As delivered by Ambassador Daniel B. Baer to the Permanent Council
Vienna, July 24, 2014
The night of August 2nd marks the 70th anniversary of the “liquidation” of the Romani camp at Auschwitz-Birkenau, when the Nazis murdered 2,879 Romani men, women and children in the gas chambers. These Roma were transported primarily from Germany, Austria, Poland, and the Czech lands, with smaller groups from France, the Netherlands, Yugoslavia, Belgium, the USSR, Lithuania, and Hungary, as well as individuals from Norway and Spain. During the course of the war, the majority of the 23,000 Roma sent to Auschwitz died there. Elsewhere in Nazi-occupied territory, Roma were killed by SS, police, and regular Army units at the outskirts of villages and dumped into mass graves.
In the end, the Nazis murdered several hundred thousand Roma, with some estimates of over one million victims. It is difficult, however, to estimate the size of the pre-war Romani population in Europe and wartime losses since scholarship on the genocide of Roma remains in its infancy. Many important archives, such as the Lety archives, only became available to a broader community of researchers since the fall of communism. On September 18, the U.S. Holocaust Memorial Museum will hold a public symposium focused on new research on Roma and the Holocaust, and we welcome the insights that this additional research may reveal.
We call on all countries to remember the genocide of Roma and commend those that have taken steps to memorialize Romani victims. However, just saying “Never Again” on this solemn anniversary does not prevent violence and hate. The lessons of history should inspire our commitment to confront intolerance today. Across the OSCE region, violent attacks targeting Roma occur. Earlier this month in Spain, protestors set fire to two homes of Romani residents who were accused of stealing. On June 13, in France, a 17 year old Romani boy was abducted, locked in a basement, brutally beaten, and left for dead in a shopping cart after a mob accused him of theft.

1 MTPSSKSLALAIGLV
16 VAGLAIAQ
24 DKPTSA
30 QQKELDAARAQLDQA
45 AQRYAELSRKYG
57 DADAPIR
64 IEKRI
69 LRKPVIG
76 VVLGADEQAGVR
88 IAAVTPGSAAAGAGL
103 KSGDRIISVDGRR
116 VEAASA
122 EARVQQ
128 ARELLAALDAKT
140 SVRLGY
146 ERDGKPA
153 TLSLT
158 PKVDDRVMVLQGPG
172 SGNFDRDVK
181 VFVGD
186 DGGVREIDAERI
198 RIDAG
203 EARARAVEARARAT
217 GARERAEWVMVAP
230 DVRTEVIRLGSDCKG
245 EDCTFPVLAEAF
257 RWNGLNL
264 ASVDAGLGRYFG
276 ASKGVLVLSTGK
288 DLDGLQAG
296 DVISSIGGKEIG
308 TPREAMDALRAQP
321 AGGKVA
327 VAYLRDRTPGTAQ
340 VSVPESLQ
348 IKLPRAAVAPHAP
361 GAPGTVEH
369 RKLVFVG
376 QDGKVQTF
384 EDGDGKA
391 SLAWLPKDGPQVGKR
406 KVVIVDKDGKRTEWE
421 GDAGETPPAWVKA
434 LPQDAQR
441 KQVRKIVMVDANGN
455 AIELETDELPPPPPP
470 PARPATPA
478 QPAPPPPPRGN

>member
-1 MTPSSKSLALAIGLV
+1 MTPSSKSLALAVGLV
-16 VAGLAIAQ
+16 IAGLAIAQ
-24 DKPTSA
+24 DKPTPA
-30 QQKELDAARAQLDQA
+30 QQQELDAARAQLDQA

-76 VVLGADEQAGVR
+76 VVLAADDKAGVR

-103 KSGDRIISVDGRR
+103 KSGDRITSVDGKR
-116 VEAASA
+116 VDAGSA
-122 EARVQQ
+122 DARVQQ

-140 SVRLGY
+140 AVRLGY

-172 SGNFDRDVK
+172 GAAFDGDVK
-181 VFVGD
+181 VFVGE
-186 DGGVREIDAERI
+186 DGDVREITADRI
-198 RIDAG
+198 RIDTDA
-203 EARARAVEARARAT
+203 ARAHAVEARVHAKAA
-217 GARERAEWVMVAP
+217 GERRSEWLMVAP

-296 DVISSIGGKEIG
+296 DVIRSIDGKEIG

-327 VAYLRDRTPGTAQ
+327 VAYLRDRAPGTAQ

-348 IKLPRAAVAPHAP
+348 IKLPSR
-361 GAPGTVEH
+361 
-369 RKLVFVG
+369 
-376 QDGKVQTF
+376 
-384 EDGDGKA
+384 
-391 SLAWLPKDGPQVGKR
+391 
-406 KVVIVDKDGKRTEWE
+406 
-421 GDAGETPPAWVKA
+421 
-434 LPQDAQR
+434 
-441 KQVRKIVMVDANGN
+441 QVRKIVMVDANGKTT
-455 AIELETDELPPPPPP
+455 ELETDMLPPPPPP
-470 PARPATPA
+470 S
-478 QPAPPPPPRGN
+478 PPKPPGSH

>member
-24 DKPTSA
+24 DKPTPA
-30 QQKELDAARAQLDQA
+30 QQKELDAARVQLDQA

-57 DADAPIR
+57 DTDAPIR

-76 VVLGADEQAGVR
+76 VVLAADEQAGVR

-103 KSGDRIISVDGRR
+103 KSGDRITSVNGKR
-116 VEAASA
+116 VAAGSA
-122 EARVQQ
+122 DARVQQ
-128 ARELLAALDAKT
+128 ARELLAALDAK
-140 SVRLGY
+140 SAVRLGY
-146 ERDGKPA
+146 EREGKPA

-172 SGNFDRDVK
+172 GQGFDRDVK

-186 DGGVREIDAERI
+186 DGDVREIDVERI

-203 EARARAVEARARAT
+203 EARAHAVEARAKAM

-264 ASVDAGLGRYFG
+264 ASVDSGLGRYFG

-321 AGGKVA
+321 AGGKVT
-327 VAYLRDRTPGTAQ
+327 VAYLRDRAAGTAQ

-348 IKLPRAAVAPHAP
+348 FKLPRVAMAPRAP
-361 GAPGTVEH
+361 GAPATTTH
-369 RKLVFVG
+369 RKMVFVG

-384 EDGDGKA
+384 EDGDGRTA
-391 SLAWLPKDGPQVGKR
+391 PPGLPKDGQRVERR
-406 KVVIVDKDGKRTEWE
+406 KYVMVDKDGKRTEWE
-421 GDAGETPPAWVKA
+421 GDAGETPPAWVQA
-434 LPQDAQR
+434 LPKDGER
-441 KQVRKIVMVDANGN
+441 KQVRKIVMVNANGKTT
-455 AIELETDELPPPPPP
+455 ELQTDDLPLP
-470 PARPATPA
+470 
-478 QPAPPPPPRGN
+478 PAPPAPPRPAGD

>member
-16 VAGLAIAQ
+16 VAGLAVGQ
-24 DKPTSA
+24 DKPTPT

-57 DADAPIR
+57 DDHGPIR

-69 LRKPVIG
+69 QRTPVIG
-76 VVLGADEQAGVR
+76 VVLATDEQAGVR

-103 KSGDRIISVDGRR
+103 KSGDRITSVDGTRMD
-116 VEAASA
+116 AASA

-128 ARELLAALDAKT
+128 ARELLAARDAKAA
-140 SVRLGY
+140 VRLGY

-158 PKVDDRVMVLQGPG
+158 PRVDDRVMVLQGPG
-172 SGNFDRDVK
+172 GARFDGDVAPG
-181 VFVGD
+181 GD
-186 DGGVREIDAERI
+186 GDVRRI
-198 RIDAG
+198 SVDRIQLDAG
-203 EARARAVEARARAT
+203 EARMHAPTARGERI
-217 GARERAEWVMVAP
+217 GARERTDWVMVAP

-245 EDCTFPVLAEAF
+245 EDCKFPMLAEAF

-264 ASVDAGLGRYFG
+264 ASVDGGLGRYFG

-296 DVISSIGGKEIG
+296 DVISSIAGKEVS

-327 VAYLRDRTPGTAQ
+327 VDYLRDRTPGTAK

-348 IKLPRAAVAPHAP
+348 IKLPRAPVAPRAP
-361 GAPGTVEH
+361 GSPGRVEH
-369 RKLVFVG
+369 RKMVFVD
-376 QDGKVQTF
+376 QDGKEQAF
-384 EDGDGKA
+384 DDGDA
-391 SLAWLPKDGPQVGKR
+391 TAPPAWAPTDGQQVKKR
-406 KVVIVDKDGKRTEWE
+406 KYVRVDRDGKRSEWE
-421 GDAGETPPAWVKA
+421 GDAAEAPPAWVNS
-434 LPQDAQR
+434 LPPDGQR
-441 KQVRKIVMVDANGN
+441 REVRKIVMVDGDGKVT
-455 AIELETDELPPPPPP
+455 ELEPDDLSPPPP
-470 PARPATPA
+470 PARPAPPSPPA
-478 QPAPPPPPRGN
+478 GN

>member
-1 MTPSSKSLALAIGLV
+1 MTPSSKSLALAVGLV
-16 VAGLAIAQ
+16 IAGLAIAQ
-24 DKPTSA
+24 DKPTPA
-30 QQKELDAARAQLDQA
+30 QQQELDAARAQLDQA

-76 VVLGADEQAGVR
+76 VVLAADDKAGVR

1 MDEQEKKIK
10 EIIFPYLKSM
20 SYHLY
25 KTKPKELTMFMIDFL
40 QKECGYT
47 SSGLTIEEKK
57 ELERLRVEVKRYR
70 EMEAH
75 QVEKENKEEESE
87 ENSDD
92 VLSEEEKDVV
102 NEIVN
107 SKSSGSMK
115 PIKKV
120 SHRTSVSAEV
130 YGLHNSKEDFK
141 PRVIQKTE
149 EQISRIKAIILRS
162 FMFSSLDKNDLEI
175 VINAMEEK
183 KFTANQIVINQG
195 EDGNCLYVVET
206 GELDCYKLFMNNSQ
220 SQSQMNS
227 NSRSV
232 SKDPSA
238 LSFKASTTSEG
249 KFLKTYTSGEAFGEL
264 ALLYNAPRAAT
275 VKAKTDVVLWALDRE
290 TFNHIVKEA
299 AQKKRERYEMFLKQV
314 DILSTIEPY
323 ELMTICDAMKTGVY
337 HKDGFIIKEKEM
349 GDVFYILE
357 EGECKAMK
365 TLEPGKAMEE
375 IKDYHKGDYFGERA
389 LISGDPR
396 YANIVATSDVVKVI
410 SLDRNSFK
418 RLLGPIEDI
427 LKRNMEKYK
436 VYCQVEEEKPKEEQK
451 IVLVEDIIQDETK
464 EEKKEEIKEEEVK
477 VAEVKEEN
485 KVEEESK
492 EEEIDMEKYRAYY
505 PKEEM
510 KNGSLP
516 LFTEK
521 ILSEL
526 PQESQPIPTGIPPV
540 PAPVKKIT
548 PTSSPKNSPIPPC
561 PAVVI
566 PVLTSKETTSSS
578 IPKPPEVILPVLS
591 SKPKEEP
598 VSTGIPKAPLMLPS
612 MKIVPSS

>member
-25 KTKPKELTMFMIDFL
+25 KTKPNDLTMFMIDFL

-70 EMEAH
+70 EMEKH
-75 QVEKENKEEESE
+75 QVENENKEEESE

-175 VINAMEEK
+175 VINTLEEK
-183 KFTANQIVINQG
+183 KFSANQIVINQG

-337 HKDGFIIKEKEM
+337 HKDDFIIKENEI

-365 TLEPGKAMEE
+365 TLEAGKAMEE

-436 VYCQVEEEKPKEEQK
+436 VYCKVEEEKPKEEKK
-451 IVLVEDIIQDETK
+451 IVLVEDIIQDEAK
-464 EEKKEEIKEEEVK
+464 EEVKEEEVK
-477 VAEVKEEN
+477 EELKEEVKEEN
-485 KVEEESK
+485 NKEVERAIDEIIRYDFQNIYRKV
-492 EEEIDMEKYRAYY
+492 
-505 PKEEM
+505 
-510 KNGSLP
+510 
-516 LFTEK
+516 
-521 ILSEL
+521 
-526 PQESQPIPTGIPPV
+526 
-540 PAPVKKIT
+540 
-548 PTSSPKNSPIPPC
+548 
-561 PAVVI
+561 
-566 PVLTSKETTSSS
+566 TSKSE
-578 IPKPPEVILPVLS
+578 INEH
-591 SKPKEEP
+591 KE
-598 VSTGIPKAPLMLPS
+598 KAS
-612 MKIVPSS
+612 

We welcome the swift condemnations and ongoing investigations of these attacks by the Spanish and French authorities. However, we believe that more can be done to prevent attacks in the first place. Roma persons are subject to prejudicial views from large parts of societies and suffer discrimination in areas such as education and employment due to stereotyping. Roma are also often targets of divisive political rhetoric. Going forward, as we all seek to build more tolerant societies, education about Romani experiences during the Holocaust is an important way to demonstrate to young people and the general public the ghastly extremes to which anti-Roma prejudice can lead and is an important part of combatting anti-Roma bias and violence today. Teaching tolerance toward all and condemning all forms of discrimination are crucial in combatting hate-based violence.
Thank you, Mr. Chairperson.